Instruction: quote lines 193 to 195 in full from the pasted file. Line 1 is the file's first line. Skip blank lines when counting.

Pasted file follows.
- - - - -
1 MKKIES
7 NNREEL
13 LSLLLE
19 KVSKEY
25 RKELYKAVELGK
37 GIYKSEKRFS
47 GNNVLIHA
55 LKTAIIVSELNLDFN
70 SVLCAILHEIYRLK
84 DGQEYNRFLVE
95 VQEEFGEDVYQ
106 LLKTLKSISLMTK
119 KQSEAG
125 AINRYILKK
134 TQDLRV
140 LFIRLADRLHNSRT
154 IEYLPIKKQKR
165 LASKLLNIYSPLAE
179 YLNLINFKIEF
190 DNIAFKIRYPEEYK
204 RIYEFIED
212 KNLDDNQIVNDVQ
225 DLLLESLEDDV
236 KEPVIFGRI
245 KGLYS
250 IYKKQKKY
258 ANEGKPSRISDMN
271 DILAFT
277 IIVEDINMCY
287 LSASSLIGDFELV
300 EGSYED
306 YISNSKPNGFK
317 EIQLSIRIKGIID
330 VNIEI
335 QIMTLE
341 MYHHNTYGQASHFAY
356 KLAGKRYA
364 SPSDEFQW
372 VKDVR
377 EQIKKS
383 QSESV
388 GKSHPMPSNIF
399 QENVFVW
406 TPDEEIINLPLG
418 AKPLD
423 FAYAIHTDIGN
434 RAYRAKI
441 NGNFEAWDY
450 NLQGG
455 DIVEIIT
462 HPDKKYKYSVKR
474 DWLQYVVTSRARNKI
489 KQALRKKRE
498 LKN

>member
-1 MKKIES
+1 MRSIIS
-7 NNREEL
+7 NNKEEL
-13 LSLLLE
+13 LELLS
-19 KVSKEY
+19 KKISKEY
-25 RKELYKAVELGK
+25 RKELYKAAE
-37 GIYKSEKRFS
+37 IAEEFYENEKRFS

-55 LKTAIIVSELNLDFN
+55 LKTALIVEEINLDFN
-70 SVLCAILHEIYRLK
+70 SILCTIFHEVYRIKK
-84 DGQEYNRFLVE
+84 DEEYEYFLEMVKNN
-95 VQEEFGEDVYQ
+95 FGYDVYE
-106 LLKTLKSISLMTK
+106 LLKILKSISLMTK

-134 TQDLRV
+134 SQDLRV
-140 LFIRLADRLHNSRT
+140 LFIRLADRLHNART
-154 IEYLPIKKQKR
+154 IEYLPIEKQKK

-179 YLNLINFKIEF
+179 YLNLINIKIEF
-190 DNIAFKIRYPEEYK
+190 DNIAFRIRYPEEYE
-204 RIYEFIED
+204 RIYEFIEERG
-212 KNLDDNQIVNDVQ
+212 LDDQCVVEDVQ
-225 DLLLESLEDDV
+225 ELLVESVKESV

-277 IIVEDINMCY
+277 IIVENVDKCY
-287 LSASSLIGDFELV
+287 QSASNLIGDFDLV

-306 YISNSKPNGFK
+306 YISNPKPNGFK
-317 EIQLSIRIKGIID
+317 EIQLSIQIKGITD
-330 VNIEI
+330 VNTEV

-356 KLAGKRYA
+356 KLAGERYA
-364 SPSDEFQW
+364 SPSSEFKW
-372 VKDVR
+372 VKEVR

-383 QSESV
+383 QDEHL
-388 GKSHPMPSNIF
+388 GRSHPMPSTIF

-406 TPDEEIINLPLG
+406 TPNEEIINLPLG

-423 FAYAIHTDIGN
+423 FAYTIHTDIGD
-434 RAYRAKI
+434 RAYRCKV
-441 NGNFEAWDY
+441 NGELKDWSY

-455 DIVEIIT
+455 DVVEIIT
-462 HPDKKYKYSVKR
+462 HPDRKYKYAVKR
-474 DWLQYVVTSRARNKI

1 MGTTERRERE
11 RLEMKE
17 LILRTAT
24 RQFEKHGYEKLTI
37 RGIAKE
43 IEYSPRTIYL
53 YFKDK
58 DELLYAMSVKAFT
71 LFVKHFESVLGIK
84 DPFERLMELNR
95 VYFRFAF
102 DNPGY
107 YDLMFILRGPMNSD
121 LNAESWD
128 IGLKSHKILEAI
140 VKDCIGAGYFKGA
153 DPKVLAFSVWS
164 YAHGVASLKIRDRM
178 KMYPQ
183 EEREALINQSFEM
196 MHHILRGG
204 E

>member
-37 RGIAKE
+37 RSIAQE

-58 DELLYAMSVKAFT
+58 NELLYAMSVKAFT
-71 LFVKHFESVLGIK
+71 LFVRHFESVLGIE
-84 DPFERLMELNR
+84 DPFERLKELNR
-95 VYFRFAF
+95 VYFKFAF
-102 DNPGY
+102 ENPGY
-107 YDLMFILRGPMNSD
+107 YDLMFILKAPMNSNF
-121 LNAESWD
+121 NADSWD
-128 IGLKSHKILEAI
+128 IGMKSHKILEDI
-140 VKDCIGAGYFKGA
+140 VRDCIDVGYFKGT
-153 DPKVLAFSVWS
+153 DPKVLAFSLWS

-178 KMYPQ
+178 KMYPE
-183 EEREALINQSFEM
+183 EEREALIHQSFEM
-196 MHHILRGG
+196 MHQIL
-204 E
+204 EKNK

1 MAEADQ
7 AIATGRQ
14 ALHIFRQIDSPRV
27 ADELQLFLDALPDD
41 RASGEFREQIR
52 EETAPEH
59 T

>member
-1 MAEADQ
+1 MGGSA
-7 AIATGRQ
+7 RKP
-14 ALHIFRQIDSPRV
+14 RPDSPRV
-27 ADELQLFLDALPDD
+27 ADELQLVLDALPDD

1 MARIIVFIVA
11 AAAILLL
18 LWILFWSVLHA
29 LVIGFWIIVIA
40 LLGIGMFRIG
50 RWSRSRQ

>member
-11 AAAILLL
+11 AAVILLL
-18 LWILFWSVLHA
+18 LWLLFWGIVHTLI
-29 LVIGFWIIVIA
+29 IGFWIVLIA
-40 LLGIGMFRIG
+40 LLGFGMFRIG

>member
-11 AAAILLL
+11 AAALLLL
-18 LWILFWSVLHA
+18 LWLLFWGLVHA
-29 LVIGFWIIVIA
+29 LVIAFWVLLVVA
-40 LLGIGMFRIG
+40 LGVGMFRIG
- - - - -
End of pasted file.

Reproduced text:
+14 RPDSPRV
-27 ADELQLFLDALPDD
+27 ADELQLVLDALPDD